Residential carers held significant concerns about a 16 year old female who was often missing from home. She wasn’t talking to her carers, so they had very limited visibility about her safety risks.
The carers in her unit completed the Power to Kids training, gaining confidence to have brave conversations about sexual safety. They utilised Power to Kids sexual health resources, ensuring that these were accessible to young people in the unit. Through these resources they worked to empower young people with information and destigmatise conversations about sex and relationships.
The young person approached a carer, embarrassed that she had a virus on her phone as a result of watching pornography. Drawing on her training, the carer had the confidence not to shut the conversation down or shame the young person. Instead, she built trust with the young person arranging to have the phone fixed and opening up a conversation about sex and relationships.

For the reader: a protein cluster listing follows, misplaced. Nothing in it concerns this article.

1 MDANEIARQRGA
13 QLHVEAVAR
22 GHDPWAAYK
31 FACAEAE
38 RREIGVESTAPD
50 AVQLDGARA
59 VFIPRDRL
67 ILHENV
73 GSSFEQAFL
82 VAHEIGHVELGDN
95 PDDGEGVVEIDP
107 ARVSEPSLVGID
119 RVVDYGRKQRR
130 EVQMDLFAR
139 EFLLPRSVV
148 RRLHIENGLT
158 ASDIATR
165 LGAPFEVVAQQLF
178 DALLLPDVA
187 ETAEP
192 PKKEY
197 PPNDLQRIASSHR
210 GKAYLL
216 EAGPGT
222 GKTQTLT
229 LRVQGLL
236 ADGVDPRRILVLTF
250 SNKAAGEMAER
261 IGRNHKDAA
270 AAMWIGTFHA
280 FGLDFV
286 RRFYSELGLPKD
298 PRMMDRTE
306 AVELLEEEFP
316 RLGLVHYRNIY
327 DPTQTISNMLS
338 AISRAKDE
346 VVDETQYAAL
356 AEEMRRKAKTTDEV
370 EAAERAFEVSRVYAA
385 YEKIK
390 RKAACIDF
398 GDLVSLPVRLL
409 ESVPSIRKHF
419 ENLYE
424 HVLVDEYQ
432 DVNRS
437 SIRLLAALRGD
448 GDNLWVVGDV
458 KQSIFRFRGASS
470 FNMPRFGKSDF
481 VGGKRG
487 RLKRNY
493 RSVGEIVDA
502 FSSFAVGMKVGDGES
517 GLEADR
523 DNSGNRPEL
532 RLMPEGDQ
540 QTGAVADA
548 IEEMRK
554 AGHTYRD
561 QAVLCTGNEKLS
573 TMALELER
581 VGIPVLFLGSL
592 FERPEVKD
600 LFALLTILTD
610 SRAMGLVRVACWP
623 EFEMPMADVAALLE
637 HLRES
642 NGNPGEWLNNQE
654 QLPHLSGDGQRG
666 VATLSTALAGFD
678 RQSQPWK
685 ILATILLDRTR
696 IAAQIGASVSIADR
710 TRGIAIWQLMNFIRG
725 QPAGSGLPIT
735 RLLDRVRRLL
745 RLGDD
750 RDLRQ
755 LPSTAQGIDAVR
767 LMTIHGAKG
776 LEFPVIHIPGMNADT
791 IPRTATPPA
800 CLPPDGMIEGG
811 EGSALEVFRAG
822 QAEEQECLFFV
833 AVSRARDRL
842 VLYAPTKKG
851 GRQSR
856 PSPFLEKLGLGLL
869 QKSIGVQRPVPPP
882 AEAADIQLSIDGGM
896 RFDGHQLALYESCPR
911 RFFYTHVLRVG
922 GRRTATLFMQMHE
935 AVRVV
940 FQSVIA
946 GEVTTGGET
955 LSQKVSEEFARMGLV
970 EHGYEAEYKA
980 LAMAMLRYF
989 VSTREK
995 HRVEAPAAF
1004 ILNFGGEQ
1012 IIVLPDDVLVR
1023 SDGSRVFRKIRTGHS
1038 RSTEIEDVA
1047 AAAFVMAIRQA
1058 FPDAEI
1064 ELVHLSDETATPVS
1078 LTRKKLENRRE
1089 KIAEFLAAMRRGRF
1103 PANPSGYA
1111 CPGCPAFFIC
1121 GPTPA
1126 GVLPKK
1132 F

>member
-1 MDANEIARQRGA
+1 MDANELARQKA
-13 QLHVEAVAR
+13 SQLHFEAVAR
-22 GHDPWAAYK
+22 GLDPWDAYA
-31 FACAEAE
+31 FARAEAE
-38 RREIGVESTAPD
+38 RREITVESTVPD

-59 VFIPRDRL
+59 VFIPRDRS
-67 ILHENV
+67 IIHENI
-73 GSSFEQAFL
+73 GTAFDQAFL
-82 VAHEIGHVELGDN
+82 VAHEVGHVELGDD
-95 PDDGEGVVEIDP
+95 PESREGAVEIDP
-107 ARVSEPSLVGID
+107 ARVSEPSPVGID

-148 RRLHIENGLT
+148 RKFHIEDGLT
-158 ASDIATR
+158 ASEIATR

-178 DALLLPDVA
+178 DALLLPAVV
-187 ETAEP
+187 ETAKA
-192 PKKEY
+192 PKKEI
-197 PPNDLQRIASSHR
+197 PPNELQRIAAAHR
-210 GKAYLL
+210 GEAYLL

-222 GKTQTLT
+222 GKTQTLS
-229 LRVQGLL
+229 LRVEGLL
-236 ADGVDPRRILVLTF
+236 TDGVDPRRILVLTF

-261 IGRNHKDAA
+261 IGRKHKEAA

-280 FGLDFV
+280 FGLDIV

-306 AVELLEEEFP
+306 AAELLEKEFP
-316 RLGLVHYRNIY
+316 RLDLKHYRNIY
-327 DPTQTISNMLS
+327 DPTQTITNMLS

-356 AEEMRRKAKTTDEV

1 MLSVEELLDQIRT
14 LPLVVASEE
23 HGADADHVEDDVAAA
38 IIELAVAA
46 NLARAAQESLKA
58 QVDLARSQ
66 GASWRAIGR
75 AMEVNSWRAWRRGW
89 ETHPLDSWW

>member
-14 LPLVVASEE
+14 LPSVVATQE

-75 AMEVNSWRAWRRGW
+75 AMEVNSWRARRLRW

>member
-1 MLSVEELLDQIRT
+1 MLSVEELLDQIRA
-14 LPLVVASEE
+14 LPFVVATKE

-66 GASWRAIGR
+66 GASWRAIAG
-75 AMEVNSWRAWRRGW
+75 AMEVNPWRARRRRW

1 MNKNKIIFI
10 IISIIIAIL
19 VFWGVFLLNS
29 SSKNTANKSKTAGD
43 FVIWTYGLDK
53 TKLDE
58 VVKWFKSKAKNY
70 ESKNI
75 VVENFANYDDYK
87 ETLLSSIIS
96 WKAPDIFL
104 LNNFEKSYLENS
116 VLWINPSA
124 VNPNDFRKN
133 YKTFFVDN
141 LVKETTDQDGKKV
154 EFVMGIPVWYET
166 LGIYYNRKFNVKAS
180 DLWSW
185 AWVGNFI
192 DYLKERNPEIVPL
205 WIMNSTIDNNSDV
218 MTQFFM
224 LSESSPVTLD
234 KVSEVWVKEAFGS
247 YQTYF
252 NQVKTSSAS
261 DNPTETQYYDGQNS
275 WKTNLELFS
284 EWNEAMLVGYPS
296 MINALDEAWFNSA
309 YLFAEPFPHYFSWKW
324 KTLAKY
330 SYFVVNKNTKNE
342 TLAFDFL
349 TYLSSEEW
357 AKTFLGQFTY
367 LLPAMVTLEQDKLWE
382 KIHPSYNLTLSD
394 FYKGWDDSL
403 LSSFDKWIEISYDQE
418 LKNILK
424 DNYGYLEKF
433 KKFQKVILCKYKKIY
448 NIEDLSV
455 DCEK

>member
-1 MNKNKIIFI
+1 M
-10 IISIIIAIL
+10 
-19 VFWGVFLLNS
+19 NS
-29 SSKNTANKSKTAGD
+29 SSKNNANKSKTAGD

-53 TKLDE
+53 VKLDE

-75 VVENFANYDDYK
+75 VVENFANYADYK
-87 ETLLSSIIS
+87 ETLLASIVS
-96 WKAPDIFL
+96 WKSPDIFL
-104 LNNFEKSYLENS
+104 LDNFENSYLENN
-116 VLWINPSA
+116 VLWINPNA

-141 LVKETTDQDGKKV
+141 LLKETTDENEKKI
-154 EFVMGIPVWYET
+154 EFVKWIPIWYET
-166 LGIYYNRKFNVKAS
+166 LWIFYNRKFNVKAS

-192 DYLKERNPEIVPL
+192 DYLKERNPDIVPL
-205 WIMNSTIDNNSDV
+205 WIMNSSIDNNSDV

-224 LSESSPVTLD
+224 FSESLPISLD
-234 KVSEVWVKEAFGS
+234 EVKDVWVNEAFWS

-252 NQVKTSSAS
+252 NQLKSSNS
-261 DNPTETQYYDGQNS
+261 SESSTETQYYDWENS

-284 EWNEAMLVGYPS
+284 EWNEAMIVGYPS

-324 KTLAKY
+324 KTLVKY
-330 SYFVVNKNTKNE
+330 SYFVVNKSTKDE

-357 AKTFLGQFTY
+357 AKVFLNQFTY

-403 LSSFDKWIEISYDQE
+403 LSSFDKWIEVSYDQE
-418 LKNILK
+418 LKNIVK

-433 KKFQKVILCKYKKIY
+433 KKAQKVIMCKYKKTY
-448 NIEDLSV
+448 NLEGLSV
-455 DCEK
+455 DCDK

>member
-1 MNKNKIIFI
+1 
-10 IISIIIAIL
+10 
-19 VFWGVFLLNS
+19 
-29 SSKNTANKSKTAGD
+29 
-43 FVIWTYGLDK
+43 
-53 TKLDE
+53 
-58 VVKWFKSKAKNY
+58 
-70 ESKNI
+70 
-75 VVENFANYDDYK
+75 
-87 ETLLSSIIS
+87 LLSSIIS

Drawing on her training, she talked to the young person about pornography and the different values people attribute to it. They openly discussed the impacts that pornography can have on developing brains and how often pornography creates unrealistic expectations for sexual relationships and normalises violence towards women.
Most critically these conversations sparked a closer relationship between the carer and young person. It was this relationship that later empowered the young person to make a disclosure about her experience of sexual exploitation. Skilled carers were able to provide her with support she needed to engage with police and help in keeping her safe.